KNOXVILLE – Tennessee’s Lamonte Turner came back from the Vols’ basketball weekend in Florida both buoyed and chastened by the experience.
Given the difference in those two feelings, it’s a wonder the redshirt senior point guard isn’t being treated for whiplash as a result.
On Friday, Turner was apologizing to his teammates after committing eight turnovers in a 60-57 loss to Florida State at the Emerald Coast Classic. Tennessee committed 21 in all and the Seminoles benefitted with 23 corresponding points. Turner committed three of his turnovers early, which helped Florida State build a 10-point lead.
A day later, Turner stood in the middle of the court in Niceville, Fla., with his arms spread wide, acknowledging the cheers of UT fans in attendance. He hit a buzzer-beating 3-pointer to beat VCU 72-69.
Through thick and thin, Turner is intent on pushing forward, full steam ahead into the next experience. In this case, it’s a game against Florida A&M on Wednesday at Thompson-Boling Arena (TV: SEC Network, 7 p.m.)
“I’ve been playing this game for a little while now,” Turner said last week, after dishing out 12 assists in a 58-46 home victory over Chattanooga. “I understand that you have to play the next possession. You’re going to have some nights where it doesn’t go in or something doesn’t go your way but you’re just got to continue to grind and grind because at the end of the day a W is better than an L in the record book.”
Despite all of his experience, Turner is making fresh tracks as Tennessee’s leader this season. He said during the team’s preseason media day that he watched podcasts about leadership during the offseason to prepare for his role.
He also used the down time afforded him by offseason arthroscopic shoulder surgery to watch freshman guard Josiah-Jordan James’ offseason workouts and constructively critique his every move. James said that he was impressed and grateful for the tutelage.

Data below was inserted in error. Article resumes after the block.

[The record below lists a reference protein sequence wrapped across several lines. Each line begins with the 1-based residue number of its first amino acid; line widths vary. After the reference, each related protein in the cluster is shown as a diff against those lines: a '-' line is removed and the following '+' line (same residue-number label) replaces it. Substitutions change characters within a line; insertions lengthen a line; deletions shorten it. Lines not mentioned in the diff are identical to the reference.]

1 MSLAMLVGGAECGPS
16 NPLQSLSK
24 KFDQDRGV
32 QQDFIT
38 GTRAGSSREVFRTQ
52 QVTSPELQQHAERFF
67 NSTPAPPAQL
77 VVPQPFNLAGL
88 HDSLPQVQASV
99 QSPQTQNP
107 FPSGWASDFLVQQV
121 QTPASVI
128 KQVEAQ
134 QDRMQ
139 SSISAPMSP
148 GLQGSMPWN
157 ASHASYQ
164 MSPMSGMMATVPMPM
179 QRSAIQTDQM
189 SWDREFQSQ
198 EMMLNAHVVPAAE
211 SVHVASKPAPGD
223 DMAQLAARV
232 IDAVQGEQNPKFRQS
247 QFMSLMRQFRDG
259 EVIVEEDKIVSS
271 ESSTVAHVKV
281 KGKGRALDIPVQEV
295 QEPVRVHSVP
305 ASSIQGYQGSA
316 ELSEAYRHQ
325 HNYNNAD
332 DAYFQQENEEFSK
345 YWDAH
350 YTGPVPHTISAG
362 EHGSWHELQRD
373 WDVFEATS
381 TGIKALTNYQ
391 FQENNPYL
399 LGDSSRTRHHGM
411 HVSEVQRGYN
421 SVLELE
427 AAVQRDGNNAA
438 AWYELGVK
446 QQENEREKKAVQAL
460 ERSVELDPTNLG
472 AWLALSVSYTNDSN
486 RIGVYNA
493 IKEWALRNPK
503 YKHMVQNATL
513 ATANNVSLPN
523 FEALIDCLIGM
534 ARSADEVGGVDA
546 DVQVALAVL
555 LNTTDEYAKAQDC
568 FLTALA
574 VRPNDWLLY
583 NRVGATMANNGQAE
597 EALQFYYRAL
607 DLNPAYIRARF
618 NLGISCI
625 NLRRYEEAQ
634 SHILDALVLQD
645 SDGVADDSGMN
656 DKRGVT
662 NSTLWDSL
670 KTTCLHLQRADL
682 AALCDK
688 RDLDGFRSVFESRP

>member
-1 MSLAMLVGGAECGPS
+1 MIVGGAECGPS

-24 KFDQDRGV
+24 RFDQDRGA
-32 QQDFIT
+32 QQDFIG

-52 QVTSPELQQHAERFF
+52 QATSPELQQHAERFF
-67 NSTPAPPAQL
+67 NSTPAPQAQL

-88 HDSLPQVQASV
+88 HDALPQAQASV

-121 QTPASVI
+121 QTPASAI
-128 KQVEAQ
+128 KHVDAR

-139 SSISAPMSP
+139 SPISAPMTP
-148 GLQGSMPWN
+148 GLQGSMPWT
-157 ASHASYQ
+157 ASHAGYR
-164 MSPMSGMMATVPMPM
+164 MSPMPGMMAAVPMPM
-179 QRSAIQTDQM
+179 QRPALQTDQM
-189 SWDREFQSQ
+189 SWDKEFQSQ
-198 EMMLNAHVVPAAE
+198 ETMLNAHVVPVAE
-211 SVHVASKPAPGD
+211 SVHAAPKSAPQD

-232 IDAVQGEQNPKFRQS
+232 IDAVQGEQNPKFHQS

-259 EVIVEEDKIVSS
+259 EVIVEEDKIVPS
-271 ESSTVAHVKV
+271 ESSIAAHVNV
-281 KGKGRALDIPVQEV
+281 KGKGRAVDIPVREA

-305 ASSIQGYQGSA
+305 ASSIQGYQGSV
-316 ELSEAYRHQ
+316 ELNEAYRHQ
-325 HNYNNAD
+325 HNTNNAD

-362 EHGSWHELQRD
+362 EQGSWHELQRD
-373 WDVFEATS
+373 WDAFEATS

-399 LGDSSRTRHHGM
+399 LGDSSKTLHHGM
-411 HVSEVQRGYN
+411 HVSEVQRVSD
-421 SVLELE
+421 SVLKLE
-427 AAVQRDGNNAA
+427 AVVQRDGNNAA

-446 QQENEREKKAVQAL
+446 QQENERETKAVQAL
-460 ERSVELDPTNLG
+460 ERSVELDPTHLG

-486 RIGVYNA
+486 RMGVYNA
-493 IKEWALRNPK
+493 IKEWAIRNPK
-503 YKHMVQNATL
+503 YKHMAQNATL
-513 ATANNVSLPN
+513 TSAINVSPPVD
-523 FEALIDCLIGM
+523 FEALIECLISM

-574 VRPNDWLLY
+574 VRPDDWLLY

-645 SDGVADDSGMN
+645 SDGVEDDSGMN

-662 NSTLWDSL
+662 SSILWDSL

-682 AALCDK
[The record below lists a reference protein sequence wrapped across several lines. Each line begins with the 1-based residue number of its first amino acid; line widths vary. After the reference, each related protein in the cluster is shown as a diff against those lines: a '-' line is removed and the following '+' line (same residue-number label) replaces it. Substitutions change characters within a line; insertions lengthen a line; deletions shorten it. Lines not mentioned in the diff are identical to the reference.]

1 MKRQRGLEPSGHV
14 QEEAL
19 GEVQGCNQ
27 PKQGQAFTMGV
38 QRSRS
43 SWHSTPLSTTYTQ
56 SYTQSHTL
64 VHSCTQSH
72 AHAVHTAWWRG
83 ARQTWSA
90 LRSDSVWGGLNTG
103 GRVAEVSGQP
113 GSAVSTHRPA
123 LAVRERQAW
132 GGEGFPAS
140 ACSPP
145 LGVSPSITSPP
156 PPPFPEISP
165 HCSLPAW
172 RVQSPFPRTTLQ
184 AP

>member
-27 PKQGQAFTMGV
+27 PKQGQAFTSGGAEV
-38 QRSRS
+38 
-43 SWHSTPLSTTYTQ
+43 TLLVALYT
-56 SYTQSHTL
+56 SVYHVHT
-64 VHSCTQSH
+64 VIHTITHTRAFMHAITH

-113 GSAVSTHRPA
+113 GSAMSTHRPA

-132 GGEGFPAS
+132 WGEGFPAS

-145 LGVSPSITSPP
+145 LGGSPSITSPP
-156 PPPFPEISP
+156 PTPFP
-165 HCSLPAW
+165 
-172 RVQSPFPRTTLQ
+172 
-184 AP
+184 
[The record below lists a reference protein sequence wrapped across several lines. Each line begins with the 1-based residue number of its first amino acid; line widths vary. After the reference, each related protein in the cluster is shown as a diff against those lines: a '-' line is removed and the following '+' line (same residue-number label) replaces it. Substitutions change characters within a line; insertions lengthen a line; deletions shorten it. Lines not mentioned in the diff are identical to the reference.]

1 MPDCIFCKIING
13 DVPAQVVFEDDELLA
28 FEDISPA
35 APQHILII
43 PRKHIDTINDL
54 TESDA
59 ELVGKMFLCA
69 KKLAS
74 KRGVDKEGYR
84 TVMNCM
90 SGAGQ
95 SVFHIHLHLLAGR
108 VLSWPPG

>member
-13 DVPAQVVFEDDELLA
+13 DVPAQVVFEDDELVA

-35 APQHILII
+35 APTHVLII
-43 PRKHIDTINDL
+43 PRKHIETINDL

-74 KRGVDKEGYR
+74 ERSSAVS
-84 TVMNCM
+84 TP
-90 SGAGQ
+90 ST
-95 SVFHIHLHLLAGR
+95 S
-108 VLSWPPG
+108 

Now Turner is wading into the heat-of-battle portion of his role. UT’s season opener against UNC Asheville served as a worthy preview. In the midst of rebuking Turner for taking the “lowest percentage shots in basketball,” UT coach Rick Barnes hailed him for being “as good of a leader, if not the best leader we’ve had since we’ve been here.”
Barnes has said that Turner essentially was the first player that he and his staff recruited at Tennessee. Barnes has watched Turner grow as a player and a man and has been proud of his development. Small wonder then that Barnes alluded to Turner’s shoulder as a possible reason for his 2-for-12 shooting against Murray State last month. No surprise either that Turner refused to entertain questions about such conjecture.
Turner won’t lack for toughness or integrity as a team leader. What he needs more of going forward is trust. For example, more belief in his teammates should result in fewer turnovers. He currently leads the team with 28.
“I’m forcing it, I’m trying to over-compensate,” he said, “and I need to trust my teammates more and give them the ball and get rid of it sometimes when I’m trying to make the play. I think as I continue to learn from Coach Barnes, I’m going to continue to get better in that aspect.”
More belief in UT’s offense also should help in terms of shot selection and accuracy. Although he’s second on the team in scoring, averaging 14.3 points per game, Turner is shooting just 30.6 percent from the floor and 27 percent on 3-pointers.
“I just need to take the right shots on offense,” he said, “and when we get good shots on offense, I think my 3-pointer will level off.”
In turn, Turner needs some relief from his teammates. He’s averaging nearly 36 minutes of playing time per game. He suffered from cramps in his calves during the last six minutes against Florida State that were so severe he struggled to get up off the court.
While whiplash isn’t a concern, fatigue is.
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Dan Fleser is a 1980 graduate of the University of Missouri who covered University of Tennessee athletics for the Knoxville News Sentinel from 1988-2019. He may be reached at email@example.com